The single greatest endorsement you can give a place when talking to a Southeast Asia backpacker is “cool.” I’m not talking about a destination’s bars or restaurant scene or fashion sense. I’m getting specifically at temperature. After enough time in Asia’s sweaty cities and humid beach towns, any mention of the words “mists,” “fog,” or “mild climate” is enough to convince just about anyone to head for cooler pastures — regardless of what’s on the other side or how tough the journey might be.
Take yours truly, for example: after a few days in Hanoi, my core temperature had risen enough that I voluntarily parted ways with Hayley and boarded a 14-hour sleeper bus to Sapa.
It helped that Sapa, snuggled right up against the Chinese border, was known for incredibly lush mountains, the terraced rice paddies nestled in between them, and the treks visitors can take amid it all. I haven’t exactly been hiking a lot since arriving in Southeast Asia (mostly due to a strong desire not to melt into a human puddle), but the promise of endless greenery and low temperatures seemed like a great reason to change that.
After arriving in Sapa by overnight bus at 6:30 a.m., I signed up for the next trek departing from my guesthouse. It sounded promising: a day roaming the hillsides, stopping in several hill-tribe villages along the way, learning about the the ethnic minorities of the country who still live on and tend their own hillside rice paddies, and getting a bit of exercise at the same time.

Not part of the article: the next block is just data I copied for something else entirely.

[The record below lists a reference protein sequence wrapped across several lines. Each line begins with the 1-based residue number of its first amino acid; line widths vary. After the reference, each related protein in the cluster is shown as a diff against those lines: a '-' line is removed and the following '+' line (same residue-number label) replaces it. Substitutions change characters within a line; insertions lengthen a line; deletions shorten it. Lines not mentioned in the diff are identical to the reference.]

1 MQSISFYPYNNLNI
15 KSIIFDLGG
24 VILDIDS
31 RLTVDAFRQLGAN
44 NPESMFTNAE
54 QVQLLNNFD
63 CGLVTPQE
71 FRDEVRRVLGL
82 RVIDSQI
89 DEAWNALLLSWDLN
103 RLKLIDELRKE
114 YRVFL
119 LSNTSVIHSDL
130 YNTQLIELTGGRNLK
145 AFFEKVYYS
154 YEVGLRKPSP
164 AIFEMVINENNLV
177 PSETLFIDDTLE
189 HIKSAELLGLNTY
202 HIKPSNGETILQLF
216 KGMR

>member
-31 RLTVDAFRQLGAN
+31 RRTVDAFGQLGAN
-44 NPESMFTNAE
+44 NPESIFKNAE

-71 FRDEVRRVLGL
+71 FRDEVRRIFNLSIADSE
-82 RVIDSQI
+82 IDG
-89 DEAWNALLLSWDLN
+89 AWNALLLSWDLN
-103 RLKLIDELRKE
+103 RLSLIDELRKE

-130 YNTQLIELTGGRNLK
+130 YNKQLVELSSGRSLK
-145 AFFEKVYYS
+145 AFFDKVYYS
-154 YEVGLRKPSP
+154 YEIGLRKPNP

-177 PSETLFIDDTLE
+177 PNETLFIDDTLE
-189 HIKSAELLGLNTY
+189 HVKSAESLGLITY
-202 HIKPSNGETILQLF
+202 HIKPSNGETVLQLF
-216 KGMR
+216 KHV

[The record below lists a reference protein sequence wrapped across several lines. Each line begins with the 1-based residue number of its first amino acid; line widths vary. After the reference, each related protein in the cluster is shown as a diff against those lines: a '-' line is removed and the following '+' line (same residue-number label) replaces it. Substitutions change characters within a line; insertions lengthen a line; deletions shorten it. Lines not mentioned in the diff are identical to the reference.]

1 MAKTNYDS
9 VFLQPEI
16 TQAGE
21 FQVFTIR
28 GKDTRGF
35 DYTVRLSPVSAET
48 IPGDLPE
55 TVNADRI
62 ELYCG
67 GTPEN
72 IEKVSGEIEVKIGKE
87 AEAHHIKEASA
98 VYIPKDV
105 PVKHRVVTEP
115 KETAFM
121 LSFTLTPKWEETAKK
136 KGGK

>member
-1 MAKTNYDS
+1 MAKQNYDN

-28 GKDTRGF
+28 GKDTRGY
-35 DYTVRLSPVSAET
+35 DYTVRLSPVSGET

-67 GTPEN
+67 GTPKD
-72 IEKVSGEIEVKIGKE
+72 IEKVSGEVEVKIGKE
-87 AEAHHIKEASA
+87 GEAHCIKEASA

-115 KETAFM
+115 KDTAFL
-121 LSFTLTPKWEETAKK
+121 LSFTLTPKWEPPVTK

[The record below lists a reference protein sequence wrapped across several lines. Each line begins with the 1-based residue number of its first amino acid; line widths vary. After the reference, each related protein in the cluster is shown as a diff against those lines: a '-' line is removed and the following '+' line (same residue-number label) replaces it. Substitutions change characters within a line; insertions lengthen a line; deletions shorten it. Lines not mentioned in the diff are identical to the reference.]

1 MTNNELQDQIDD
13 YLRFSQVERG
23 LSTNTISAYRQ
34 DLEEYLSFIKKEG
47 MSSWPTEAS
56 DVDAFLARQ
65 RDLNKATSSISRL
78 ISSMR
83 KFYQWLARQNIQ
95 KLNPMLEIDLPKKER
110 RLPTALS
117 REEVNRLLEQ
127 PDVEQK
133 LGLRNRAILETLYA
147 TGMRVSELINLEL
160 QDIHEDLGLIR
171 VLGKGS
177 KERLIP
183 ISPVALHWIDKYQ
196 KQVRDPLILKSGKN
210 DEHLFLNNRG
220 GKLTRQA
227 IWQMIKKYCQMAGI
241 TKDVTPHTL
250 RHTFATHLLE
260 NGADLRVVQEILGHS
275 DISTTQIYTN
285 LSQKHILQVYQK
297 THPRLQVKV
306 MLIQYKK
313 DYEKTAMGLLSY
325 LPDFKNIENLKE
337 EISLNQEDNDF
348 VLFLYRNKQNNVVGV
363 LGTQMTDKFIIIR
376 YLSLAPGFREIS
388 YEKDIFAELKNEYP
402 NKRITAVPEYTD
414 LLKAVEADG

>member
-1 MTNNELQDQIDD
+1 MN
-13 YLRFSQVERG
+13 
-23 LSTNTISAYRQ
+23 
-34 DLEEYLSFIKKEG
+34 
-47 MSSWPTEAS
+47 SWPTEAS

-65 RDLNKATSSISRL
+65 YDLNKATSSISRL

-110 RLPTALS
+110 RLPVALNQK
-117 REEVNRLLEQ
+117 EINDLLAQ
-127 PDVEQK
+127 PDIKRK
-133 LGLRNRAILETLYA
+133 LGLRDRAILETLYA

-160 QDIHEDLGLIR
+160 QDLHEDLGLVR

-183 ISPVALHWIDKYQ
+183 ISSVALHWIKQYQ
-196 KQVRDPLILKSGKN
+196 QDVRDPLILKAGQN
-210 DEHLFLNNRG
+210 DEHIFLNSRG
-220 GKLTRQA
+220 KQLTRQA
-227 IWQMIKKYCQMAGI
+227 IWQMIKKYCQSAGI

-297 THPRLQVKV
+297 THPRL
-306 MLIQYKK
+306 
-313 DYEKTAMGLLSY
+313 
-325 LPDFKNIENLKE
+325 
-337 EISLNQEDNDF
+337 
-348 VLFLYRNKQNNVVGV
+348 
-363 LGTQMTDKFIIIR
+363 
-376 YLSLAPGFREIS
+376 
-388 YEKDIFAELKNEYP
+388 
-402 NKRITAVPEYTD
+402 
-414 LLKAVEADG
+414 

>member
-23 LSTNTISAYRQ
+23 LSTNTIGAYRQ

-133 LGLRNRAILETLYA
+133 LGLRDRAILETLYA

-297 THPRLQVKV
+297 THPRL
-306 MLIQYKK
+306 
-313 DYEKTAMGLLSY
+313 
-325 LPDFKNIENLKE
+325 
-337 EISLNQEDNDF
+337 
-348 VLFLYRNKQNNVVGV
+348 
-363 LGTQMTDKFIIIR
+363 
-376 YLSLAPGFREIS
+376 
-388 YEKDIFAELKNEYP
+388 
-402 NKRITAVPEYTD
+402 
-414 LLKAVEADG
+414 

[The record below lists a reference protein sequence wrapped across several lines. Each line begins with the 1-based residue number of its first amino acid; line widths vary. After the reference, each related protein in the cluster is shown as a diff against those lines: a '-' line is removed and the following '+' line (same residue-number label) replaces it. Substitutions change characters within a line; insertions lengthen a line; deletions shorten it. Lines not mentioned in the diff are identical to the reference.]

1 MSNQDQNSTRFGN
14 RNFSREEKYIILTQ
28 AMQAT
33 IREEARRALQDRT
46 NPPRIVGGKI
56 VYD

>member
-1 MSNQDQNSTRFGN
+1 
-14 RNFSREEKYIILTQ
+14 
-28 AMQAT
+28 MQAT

But remember when I said Vietnam tended to make me overlook certain things, make do with others, and generally work a little bit harder to appreciate it? Sapa ended up being my first indication of this.
Because besides its scenery and its climate, Sapa is famous for the fact that its hill-tribe women, decked out in hand-embroidered tunics and elaborate, technicolor headdresses, will trek with you. Wherever you go. It’s what they do, day in and day out, their children strapped to their backs and their conversation topics at the ready. They latch onto a group of passing tourists, ask them their names, and follow them all day chatting. What’s your name? Where are you from? First time in Vietnam?
It starts off as kind of a charming set-up, really. With all these strangers taking such an interest in you, you get caught up in the spirit of cultural exchange and start answering questions and tossing them right back. The women quickly prove themselves to be so open, and so adept at English, that you can ask them almost anything you want about their culture, their lifestyles, their families, their diets and their language and their traditions. They can tell you what crops you’re looking at and which little hut in the distance belongs to them.
It’s like having a dozen personal, native tour guides who want nothing more than to help you understand what you’re witnessing — for about an hour. Then, the sales pitch begins.
By the time these women leave your side – which, for the record, happens at the border of their neighboring tribes’ villages – they’ve invested enough time in you that they expect to get a little something in return. They quickly yank embroidered purses and wallets, handkerchiefs and bracelets and cheesy little plastic toys out of their baskets and demand that you buy something.